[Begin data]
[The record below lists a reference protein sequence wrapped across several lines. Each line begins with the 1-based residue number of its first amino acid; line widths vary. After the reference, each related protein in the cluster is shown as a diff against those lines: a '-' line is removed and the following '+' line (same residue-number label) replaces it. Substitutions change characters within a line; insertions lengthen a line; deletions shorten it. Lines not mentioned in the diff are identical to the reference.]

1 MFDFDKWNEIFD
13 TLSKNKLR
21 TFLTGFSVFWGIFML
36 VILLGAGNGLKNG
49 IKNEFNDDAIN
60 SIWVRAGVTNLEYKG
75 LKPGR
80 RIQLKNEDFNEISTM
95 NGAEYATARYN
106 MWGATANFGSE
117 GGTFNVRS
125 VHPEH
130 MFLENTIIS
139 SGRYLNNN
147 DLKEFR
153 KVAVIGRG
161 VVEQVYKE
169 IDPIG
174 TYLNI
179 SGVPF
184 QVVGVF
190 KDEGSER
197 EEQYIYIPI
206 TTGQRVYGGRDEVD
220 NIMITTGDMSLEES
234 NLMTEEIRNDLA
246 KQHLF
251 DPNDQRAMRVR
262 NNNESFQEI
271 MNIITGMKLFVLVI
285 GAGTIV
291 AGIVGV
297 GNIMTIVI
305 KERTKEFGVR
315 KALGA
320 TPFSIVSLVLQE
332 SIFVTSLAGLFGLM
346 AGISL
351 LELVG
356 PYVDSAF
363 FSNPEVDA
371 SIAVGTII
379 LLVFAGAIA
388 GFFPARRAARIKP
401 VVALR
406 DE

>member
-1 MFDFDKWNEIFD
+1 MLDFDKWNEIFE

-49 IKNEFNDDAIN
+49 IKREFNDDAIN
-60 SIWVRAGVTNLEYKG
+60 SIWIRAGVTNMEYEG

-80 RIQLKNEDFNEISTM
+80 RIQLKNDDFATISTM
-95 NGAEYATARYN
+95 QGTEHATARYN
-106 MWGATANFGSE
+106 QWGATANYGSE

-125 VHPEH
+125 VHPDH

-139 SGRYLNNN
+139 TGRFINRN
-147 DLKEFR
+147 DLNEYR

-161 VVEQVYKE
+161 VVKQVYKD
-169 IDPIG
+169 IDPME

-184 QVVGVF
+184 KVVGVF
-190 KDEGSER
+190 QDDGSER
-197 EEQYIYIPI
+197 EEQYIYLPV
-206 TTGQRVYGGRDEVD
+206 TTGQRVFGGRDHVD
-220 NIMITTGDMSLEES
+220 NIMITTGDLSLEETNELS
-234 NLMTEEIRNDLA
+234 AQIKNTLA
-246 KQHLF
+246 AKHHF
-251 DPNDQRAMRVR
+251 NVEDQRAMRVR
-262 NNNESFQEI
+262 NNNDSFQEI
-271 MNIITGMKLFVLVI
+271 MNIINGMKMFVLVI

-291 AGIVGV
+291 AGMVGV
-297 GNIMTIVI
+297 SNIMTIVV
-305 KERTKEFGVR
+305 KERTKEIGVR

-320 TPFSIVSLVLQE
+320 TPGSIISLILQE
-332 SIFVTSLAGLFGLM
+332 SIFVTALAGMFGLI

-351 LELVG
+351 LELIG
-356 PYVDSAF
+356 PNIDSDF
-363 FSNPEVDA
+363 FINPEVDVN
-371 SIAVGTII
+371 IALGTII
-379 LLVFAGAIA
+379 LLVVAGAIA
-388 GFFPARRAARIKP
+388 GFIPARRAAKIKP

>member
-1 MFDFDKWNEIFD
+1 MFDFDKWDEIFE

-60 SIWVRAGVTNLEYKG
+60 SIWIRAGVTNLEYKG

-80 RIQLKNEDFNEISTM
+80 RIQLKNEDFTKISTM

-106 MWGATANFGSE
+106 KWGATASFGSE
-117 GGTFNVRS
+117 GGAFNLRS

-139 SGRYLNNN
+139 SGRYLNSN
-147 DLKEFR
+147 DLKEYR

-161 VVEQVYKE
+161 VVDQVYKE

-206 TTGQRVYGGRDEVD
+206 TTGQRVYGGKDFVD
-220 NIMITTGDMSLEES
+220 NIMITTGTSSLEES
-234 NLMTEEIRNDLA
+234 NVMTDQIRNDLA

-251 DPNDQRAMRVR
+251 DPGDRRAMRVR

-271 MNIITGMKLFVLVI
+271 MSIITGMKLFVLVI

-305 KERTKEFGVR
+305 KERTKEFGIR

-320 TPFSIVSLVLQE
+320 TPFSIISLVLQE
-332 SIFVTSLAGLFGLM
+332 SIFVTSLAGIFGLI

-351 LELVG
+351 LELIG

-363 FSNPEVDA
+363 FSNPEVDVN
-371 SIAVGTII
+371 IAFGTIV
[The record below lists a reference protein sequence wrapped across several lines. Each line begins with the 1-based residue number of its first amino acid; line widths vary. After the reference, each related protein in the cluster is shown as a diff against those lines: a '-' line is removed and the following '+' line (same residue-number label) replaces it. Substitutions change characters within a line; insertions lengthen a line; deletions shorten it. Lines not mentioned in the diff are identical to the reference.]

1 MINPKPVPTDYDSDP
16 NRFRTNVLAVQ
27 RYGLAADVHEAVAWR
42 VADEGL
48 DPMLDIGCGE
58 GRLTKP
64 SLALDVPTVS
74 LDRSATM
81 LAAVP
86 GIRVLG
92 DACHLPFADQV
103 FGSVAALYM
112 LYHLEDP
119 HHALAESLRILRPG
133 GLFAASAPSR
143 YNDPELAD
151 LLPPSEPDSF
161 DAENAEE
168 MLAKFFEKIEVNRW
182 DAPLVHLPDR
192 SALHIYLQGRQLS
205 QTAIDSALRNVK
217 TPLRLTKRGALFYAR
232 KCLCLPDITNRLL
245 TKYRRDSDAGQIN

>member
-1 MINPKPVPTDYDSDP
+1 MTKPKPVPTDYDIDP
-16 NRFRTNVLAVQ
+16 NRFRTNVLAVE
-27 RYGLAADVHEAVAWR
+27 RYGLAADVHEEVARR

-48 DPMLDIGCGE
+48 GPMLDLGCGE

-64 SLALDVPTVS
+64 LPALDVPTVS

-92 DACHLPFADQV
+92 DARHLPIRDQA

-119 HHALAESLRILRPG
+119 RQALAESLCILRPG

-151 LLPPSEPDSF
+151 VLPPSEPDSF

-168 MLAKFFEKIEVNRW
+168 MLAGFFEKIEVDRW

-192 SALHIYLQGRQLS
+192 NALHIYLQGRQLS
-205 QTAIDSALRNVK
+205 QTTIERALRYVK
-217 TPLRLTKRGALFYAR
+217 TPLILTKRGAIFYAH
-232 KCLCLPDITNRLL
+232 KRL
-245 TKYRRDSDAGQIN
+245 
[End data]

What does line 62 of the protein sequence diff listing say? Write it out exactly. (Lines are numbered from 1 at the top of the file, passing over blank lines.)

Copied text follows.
+125 VHPDH